It is always a pleasure to visit Zédel, just a stone’s throw from Piccadilly Circus. A small all-day café on the ground floor conceals the stairs down to a grand art deco entertainment complex, comprising a Parisian-style brasserie, a stylish cocktail bar and a fairly unique music venue. The Crazy Coqs cabaret is capable of hosting a big sound for the small audience seated at the rows of cabaret tables (very well-serviced by an efficient team of waiting staff who keep the drinks flowing). And it has something for everyone: the management seemingly takes the generous view that all music genres deserve to be heard and enjoyed in this space.
This was the second visit here of Anne Steele, a New York-based singer-songwriter, on the occasion of launching her EP Made Out of Stars. Her huge personal and emotional investment in each of the songs – for which she takes inspiration from her own personal journey – was touching to hear her discuss and then whole-heartedly demonstrate in her powerful performance of them. It’s a privilege to hear an artist sharing, with a relatively intimate audience, her passion for music and life in general.
Exchange Theatre has a laudable mission: to bring foreign plays to an English-speaking audience. For this alone they deserve huge credit. And their attention to classics is equally important: there is so much more to enjoy than endless outings of Shakespeare (for all his merits) and British audiences need more opportunities to explore it.
In this production of Molière’s comedy of manners, they take their internationalising ambition a step further: it is performed by the same cast in French and English on alternate nights. While clearly eye-catching as an idea, and despite the significant casting challenges that this approach inevitably raises, it isn’t clear that the audience on a given day reaps the benefit of this. There are some nods to this uniqueness, but it would have been nice to have some more substantial linguistic cross-overs. Happily, however, the play still has a strong cast, who moreover seem to enjoy their parts tremendously. They are led by director David Furlong as Alceste (the misanthrope himself), who provides range, along with a good dose of tragi-comic humour.
Mountains of venerable leather-bound books greet the audience: neat, catalogued shelves on the right of the stage; disorderly piles on the left. And so the stage is set for a play of juxtapositions: man and woman; togetherness and solitude; Britain and America. It is only really this last cultural contrast which feels largely anachronistic (and no less amusing for it) at today’s distance from the story’s post-war setting.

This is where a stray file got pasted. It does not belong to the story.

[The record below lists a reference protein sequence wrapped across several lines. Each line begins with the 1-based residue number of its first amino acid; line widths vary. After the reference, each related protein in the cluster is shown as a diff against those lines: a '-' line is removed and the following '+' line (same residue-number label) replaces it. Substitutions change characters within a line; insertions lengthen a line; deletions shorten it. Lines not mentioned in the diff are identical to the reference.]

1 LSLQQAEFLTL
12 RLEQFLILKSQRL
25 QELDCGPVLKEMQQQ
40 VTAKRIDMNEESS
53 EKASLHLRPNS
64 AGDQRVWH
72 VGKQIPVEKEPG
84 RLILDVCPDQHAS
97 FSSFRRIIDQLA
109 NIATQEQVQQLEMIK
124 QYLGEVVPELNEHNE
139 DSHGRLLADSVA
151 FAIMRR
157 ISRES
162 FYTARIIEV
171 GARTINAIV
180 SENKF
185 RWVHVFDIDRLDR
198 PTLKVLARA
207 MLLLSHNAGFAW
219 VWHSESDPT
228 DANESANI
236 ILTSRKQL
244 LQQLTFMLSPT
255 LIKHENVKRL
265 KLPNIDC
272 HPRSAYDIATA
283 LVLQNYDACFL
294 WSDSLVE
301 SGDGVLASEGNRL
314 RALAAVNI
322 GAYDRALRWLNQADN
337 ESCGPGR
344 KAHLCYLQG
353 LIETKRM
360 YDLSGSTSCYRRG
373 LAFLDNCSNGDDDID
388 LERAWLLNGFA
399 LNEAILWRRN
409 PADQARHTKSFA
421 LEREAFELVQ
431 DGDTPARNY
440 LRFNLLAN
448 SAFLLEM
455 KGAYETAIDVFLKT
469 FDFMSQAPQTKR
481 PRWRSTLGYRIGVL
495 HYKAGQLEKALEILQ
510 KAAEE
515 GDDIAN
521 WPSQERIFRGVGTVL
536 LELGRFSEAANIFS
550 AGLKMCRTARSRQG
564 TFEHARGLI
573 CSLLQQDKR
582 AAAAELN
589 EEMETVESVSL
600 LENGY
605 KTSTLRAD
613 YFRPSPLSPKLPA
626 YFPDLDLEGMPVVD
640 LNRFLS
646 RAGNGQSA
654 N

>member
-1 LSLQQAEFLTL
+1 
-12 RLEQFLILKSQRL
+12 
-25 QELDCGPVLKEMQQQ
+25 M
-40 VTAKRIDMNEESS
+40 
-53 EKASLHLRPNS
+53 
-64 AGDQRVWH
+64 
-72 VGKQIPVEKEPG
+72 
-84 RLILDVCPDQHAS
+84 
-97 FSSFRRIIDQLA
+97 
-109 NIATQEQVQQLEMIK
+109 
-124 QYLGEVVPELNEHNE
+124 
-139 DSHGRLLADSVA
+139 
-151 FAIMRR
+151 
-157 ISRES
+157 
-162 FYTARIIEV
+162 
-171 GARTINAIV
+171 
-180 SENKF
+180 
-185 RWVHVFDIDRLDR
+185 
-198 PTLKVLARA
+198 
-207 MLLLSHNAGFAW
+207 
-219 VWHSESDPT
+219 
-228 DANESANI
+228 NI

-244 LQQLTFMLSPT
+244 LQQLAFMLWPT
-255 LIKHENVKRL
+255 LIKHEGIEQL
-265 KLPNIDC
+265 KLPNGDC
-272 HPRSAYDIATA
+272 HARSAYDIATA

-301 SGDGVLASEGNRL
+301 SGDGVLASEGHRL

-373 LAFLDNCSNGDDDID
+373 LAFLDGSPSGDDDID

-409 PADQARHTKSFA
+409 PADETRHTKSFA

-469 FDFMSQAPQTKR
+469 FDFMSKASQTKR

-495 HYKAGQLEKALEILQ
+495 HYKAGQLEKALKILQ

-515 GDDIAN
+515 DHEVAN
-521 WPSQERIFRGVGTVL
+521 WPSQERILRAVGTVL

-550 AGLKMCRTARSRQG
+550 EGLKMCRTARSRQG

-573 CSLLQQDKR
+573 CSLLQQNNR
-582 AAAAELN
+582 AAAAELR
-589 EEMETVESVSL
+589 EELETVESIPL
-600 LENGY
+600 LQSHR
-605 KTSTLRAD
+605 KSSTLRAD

Across hundreds of letters and a remarkable 20-year period and, a bond of deep friendship organically develops from a transactional business relationship between an antiquarian London bookseller, Frank Doel (Clive Francis), and his New Yorker client, writer Helene Hanff (Stephanie Powers). Other characters, primarily belonging to Frank’s world, come and go, but this true story is inescapably an epistolary dialogue, and Roose-Evans’ play whole-heartedly embraces that format.
The daily headlines alone provide fertile enough material for a critique of rising populism. But Robert Schenkkan’s play forces us to look up from the daily news drip feed and reflect on where an unchecked Trumpism could lead. Not in a far-off, technologically-facilitated dystopia, but as near as next month or next year.
Rick (Trevor White) is being held in solitary confinement awaiting sentencing for… one isn’t quite sure – but it’s clearly not a minor misdemeanour. Academic psychologist Gloria (Angela Griffin) has obtained permission to interview him, with the hope of really understanding how events came to pass. As the play progresses, Rick opens up to Gloria’s questioning and the true horror of what ‘building the wall’ meant in practice is bit-by-bit uncovered. Relayed second-hand in this way, the contingent nature of reality in a world of ‘fake news’ is subtly teased out, and the audience is forced to consider the limits of what they can give imaginative credence to.
The dark side of 21st century globalism: a white Chicago teenager’s Facebook-facilitated conversion to radical Islam by a frontline ISIS fighter and subsequent indictment by a Muslim prosecutor. The writer’s (Selina Fillinger) choice of source material for Faceless can’t be said to lack inherent drama. But could a play do justice to the hyper-reality of this true story?
The new London home of this American production is the excellent Park Theatre’s smaller ‘Park 90’ studio space, and the suitably minimalist staging and makes good use of it.
The victim / would-be-terrorist Susie Glenn’s (Fiona Gent) extraordinary journey from finding faith and romance online to a solitary confinement cell in a federal jail is told through interactions with her defence lawyer (Sam Thorpe-Spinks) and recollections of the ‘faceless’ online manipulator. One of the most poignant moments is when she wants to discuss the Koran, rather than her plea bargain, with her prosecutor – who she reveals is the only Muslim she has actually met. Her ISIS seducer steers her away from the local mosque: her conversion is done by way of tweet. When she worries that there would be no witnesses, as is required, he tells her simply to add #ISIS – she’ll have many followers in no time at all!